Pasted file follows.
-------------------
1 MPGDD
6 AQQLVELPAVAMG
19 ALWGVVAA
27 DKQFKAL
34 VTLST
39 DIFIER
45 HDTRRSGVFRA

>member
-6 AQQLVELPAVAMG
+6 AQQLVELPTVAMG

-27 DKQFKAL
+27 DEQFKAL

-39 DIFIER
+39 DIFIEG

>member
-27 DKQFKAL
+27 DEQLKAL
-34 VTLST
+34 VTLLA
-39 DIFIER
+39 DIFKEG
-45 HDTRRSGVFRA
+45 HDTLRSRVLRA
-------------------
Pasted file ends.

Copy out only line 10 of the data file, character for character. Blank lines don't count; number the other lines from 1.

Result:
+6 AQQLVELPTVAMG